When it comes to journaling experts, IBM's Larry Youngren is among the best. Recently this award-winning speaker teamed with Adam Stallman, a member of IBM's iSeries Journal design team, for a Search400.com webcast on The benefits and uses of remote journaling. A few people had questions for Youngren and Stallman following the broadcast; below are their responses.
What happens to the HA BP now with the remote journaling available? Can their product work with remote journaling?
Youngren/Stallman: Yes, indeed the traditional HA BP vendors still have a very important role to play. The arrival of Remote Journal support does NOT replace them. It merely makes their products better. The presence of Remote Journal is an attempt on our part to provide them with more options and improved efficiency. The HA BP vendor products do an essential step that Remote Journal alone does NOT provide: They replay the resulting journal entries on the target machine. Remote Journal is only a transport mechanism, not a replay mechanism.
Recent versions of all the major HA vendor suites have incorporated Remote Journal as a transport option. Some of the most recent HA vendors have so much confidence in the Remote Journal approach that they've elected to make Remote Journal the ONLY transport option. We believe their confidence is well placed. That doesn't mean that older versions of some HA BP products are equipped to work with Remote Journal, rather you'll want to assure that you check with your preferred HA vendor to insure you're using a version of their product that is modern enough to embrace Remote Journal.
On V5R1 what does the chgjrn jrnstate(*inactive) do ?
Youngren/Stallman: This option on the CHGJRN command allows you to flag the journal as "closed for business - - not accepting any more journal entries".
At this point it's an increasingly ancient and aging option that we'll probably be withdrawing in a future release, hence I'd be inclined to suggest that you begin to wean yourself away from using it.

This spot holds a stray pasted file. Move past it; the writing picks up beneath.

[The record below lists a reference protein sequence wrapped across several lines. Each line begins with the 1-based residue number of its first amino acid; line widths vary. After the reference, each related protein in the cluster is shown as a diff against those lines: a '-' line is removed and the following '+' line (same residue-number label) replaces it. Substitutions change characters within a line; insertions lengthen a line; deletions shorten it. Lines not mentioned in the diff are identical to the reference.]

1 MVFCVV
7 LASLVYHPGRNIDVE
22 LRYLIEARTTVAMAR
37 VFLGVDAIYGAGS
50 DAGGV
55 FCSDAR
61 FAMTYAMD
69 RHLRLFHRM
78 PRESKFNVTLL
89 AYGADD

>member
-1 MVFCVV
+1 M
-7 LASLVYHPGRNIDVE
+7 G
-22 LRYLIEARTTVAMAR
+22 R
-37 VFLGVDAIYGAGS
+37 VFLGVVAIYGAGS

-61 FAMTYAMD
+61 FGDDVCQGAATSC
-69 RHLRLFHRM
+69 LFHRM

There are better alternatives.
On the target machine, for example, use of the newer *STANDBY mode is often a wiser choice.
Also use of the CHGRMTJRN command rather than the CHGJRN command on the source side is often a better choice for managing the relationship between the source (so-called "local") and target (so-called "remote) journals. This is especially true for Sync-flavored Remote Journal mode.
Maybe a little background will help...
A Sync-connected remote journal on the target can be in one of three states for the purpose of this discussion:
- *ACTIVE -- This is the normal "I'm alive and well and feeling fine, send me journal entries" state.
- *InActPend -- This is the "I used to be *ACTIVE but lost contact with the source side and I'm not yet sure whether the most recent journal entries entrusted to me also made it out to the disk on the source side, I wonder what you'd like me to do with them?" state. (Note: These in-doubt journal entries are called "unconfirmed" because the source side hasn't yet confirmed to the target that they reached the disk surface on the source.) Depending on what action you take next, the Remote Journal on the target will either let you read these unconfirmed entries (and most HA vendor products would probably want to do just that) or... will toss them away. Thus you've got to make sure your HA vendor knows which policy he wants to adopt before leaving this state.
- *InActive -- This is the "I've jettisoned any unconfirmed journal entries and am ready to shake hands anew with my twin on the source side as soon as he is alive and well, just let me know when you're ready to proceed" state. It's the state you need to reach on the target before the source side attempts to re-establish contact.
With that as a background...
Issuing CHGJRN . . . jrnstate(*inactive) on the source against the local journal merely makes him reject subsequent journal deposit attempts. This does not alter the connection between the local and the remote journal.
Issuing CHGJRN . . . jrnstate(*inactive) on the target against the remote journal moves him from *InActPend to *Inactive and also tosses (erases from the remote journal) any unconfirmed entries thereby priming the remote journal for reconnection to the source side. This step is not necessary for async-connected remote journals, as they have no unconfirmed entries.
More details can be found in the Redbook "As/400 Remote Journal Function for High Availability and Data Replication" at http://www.redbooks.ibm.com.